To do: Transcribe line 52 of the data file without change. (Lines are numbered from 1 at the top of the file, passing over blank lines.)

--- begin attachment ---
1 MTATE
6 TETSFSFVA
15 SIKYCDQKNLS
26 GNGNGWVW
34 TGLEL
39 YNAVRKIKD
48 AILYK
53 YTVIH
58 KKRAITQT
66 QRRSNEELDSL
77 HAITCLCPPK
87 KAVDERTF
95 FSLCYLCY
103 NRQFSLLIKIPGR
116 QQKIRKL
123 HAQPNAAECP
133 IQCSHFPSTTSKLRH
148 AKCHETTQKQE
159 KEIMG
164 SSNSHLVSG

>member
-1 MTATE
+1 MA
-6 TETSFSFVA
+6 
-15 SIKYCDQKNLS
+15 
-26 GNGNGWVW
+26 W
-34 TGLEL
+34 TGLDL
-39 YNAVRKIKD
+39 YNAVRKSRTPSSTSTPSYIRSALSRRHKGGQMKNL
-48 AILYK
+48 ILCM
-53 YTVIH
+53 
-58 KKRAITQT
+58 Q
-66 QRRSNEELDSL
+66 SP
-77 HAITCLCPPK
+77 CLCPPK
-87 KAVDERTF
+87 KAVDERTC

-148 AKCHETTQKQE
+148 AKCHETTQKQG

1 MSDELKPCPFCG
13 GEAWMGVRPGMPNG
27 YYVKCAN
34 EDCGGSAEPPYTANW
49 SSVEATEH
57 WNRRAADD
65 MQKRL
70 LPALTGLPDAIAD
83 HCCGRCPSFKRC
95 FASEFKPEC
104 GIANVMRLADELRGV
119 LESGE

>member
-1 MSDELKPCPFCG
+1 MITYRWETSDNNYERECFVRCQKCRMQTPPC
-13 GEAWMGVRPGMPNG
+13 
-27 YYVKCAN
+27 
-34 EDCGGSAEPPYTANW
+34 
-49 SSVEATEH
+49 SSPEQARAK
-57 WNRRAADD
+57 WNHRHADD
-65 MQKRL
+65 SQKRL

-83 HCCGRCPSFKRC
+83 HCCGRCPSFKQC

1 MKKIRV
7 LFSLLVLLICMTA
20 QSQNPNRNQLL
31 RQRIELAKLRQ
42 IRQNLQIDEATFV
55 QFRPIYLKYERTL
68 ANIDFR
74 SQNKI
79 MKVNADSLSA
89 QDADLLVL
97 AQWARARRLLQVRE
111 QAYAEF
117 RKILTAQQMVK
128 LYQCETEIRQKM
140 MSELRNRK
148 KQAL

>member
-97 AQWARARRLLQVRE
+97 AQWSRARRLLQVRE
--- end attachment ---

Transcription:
49 SSVEATEH